Unlike most tower coolers, Steropes doesn't use a typical back-plate. The cooler is small and light enough to be mounted without the need of the aforementioned backplate. Instead, the low-profile cooler is installed via four studs (each accompanied by rubber washers) that go through the motherboard and screw into mounting brackets on the cooler.
After that, all you have to do is tighten the screws enough for the washers to be fully compressed.
A vertically challenged cooler means the heat-sink is spread on the horizontal. This opens up the conversation of RAM clearance, which Steropes handles well enough. Depending on the mounting orientation, there should be no issue installing the cooler at all. For my installation, the cooler was facing the I/O header (towards the rear of the chassis). This opens up the space for right-side RAM slots, where you can insert even a tall heat-sink RAM.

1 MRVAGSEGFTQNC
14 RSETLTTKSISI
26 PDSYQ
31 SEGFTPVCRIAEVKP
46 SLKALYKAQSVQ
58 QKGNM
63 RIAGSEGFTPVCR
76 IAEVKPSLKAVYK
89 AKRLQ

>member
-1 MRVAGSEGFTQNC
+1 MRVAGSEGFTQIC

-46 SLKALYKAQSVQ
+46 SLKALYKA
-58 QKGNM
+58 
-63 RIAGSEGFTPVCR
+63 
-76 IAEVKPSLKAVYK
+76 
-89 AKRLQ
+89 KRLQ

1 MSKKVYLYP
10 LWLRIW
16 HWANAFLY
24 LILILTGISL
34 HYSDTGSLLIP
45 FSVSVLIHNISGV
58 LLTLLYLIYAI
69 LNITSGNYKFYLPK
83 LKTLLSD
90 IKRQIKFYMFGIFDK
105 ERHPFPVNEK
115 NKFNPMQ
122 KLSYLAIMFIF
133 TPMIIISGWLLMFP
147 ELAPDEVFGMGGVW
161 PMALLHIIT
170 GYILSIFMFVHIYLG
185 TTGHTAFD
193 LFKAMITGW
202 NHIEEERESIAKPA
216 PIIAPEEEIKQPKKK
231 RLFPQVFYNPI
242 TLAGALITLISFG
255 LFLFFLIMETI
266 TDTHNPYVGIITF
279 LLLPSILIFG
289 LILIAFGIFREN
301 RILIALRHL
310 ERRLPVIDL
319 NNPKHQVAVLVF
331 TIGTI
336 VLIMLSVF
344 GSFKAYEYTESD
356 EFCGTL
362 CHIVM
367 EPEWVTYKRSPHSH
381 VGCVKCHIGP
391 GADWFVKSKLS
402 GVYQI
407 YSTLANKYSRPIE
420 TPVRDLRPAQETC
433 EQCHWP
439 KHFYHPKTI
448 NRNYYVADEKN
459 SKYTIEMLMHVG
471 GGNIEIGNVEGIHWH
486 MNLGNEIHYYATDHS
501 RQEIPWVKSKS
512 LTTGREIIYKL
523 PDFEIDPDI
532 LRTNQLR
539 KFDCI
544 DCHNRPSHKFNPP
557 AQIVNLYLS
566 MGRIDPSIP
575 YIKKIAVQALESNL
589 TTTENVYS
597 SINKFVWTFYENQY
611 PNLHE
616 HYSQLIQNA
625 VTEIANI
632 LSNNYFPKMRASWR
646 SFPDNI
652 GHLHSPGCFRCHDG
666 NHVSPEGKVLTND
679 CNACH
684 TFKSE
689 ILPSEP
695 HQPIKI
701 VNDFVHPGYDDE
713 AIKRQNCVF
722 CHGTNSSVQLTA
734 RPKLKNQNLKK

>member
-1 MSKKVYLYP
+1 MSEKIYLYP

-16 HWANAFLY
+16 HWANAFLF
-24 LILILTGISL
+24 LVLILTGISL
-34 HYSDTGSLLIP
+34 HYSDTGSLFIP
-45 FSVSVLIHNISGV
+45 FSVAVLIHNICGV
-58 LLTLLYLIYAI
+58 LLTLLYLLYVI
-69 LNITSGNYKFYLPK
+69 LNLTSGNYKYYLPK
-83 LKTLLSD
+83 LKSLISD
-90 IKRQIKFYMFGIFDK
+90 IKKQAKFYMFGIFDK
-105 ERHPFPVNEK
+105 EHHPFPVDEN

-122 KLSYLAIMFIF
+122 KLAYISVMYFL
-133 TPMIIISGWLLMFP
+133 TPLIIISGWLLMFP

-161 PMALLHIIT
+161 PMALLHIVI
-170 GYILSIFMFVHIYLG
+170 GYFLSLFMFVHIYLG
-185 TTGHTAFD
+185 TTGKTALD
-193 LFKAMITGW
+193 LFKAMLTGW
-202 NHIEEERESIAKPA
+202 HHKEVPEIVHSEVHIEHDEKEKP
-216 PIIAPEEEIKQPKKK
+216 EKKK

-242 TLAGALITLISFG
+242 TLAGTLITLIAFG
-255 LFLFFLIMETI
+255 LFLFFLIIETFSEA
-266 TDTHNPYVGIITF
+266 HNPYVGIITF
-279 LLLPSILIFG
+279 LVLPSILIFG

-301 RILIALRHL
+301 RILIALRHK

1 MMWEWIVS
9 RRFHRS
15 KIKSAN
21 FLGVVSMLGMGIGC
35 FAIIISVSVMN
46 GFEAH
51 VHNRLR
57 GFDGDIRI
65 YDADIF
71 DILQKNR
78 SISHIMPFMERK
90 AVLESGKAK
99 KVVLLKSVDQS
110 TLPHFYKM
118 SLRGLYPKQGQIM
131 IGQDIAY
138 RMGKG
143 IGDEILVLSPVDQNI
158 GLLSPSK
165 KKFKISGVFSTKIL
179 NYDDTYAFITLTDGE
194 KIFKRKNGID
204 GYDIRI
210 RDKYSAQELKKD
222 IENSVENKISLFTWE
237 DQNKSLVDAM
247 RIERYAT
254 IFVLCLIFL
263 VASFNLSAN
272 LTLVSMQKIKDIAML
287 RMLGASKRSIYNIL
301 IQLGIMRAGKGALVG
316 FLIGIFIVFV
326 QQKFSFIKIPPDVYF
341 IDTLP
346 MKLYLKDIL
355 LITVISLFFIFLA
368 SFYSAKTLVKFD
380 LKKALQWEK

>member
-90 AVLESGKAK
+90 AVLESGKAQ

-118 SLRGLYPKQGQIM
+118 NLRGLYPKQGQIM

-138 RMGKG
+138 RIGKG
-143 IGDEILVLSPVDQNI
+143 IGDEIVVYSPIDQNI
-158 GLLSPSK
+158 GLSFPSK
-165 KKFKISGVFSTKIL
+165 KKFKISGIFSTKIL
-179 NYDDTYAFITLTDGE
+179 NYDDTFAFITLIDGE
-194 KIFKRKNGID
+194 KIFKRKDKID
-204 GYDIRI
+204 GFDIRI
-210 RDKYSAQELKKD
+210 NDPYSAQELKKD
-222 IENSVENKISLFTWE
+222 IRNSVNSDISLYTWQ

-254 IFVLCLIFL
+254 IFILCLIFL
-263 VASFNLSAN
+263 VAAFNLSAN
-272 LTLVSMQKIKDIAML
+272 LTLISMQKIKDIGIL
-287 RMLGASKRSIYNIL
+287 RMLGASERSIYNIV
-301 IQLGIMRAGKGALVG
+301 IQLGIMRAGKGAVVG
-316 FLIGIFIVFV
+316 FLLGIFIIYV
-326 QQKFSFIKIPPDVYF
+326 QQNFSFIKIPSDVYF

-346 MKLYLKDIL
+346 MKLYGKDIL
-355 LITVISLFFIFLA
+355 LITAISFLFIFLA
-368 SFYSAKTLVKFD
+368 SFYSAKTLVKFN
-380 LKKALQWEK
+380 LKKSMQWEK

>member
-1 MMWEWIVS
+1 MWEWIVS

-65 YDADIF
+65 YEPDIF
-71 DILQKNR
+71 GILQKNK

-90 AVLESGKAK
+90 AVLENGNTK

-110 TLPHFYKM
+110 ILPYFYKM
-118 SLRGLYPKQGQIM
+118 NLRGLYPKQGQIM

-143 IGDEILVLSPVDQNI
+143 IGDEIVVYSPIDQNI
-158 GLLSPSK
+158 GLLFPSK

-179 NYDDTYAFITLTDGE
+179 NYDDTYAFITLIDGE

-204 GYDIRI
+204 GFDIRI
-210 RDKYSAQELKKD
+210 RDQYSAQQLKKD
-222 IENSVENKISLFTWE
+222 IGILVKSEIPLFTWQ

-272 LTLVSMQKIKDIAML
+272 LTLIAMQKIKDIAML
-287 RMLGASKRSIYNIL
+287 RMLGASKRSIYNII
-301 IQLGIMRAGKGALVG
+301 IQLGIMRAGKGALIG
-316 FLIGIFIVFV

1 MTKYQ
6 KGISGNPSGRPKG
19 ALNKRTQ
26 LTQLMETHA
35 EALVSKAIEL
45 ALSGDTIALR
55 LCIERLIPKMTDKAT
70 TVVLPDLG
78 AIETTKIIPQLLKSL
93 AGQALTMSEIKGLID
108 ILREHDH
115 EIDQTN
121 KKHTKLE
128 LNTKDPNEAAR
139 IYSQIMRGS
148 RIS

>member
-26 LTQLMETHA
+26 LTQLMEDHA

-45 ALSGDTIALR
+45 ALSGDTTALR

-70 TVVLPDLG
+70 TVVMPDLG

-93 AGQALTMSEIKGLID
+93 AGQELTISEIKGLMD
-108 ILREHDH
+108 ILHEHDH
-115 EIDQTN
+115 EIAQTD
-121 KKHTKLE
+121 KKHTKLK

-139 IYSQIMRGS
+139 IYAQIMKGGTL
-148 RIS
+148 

The cooler is only 60mm tall (fan included), which means it can be installed in mini-ITX and micro-ATX enclosures. I installed Steropes on a micro-ATX motherboard with an AMD CPU, and placed them in the SFF enclosure Sugo SG12. However, it should fit in chassis’ like BitFenix’s Prodigy M, or Inwin’s 901 mini-ITX tower.